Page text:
On Google Scholar


Good bye Britney Spears, hello academic journals

One of the best stories about Scholar from a college paper I've seen yet.
Google Scholar is a different and more accurate way to find academically appropriate and peer-reviewed journal articles without getting all the rock star bios, sports results and blogs.


Scholar on the Home Page

Brad writes in to note that Scholar now appears as a link on the Google homepage. He's not seeing it on his screen at home, so there's a possibility that Google is singling out users coming from known .edu's. (Or maybe not.)


Physicians and google Scholar

Rita points everyone towards an article in the Canadian Medical Association Journal titled "Google Scholar: A source for clinicians?" The general conclusion is:
Google's launch of Scholar indicates the growing sophistication of Internet searchers. It addresses concerns about the quality of information found on the Internet and integrates previously inaccessible, high-quality commercial sites with more reliable sites available on the public Internet. Google Scholar may develop into a free, sophisticated tool, but, at least in the beta version, it is not a useful choice for clinicians.



MSU library partners with Google
Google recently approached Innovative Interfaces Inc., the longtime vendor of MSU's MAGIC catalog, in regard to setting up a pilot project to combine Innovative Interfaces software with the Google Scholar search engine, said Nancy Fleck, assistant director of technical services at the MSU library. Google Scholar is an academic search engine for scholarly literature.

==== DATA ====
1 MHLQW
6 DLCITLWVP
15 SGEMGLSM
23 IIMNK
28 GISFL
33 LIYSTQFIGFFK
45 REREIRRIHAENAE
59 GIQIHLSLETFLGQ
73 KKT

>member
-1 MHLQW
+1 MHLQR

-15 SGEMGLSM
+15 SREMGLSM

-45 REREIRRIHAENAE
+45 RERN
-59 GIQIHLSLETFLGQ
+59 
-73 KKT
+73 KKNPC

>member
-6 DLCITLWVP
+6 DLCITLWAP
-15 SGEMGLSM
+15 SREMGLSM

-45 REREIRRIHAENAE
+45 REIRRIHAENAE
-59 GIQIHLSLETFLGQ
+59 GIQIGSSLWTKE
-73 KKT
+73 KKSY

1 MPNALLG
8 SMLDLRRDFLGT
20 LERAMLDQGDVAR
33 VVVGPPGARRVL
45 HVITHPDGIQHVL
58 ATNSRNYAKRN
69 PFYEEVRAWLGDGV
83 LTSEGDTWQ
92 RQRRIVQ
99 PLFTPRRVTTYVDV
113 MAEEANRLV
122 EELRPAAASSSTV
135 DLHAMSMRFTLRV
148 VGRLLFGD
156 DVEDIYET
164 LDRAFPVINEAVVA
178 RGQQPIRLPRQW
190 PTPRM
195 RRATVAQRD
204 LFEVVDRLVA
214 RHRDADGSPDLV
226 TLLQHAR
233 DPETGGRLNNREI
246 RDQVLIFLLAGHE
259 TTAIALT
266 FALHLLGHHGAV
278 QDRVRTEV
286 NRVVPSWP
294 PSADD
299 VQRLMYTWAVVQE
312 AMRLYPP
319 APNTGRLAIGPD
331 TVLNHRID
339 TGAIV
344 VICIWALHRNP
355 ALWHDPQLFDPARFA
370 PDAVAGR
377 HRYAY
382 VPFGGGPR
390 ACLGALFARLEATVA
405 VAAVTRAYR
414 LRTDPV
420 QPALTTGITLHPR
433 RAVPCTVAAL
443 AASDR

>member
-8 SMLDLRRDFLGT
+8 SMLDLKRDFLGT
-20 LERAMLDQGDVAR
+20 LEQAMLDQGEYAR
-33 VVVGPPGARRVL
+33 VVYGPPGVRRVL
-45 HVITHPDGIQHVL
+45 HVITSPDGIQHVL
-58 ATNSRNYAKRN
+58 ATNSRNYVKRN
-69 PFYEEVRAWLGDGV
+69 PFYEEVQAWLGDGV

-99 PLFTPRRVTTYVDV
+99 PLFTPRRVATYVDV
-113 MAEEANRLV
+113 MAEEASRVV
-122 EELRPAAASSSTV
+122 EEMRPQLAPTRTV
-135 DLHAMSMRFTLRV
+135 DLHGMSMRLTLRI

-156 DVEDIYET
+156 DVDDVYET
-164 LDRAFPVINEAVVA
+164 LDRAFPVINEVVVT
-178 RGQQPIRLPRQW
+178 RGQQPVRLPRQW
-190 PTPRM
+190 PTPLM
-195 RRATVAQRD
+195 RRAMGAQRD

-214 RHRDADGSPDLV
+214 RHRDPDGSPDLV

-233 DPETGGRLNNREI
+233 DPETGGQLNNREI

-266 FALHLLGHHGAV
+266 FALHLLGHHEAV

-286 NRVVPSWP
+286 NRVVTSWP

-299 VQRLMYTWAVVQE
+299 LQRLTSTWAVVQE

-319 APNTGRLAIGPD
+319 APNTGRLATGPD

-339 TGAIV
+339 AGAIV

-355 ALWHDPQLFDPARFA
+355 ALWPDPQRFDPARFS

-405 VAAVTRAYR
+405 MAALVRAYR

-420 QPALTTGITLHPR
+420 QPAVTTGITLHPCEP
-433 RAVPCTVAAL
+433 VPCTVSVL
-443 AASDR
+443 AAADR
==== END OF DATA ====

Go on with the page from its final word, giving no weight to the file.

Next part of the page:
I'm not sure if this is something truly innovative (natch) or just a retelling of things we already know, and that something has been lost in the translation.


Jasco on Google Scholar (Redux)

I thought I'd posted this latest review of Scholar, but several of you have written in to share it with me (thanks) and as it turns out, I was thinking of something else. Peter again, puts Scholar through its' paces as no one else can, and finds several interesting deficiencies. His verdict essentially is that Scholar is not yet near the point where libraries should be dropping databases because of it.

I tend to agree, though I'm not as dismissive. I've talked to enough faculty who've said that they no longer use our databases in favor of Scholar (a practice that will likely trickle down to students) to know that they aren't really all that concerned with the bulk of the complaints raised by the detractors of Scholar. Scholar works. And it works in a way that presents very little in the way of the hoops that we make them jump through to use our library databases. As a result, I believe that (most) researchers will be very happy with tools that are "just good enough." As a librarian, I bristle at the thought. As a realist, I completely understand where they're coming from...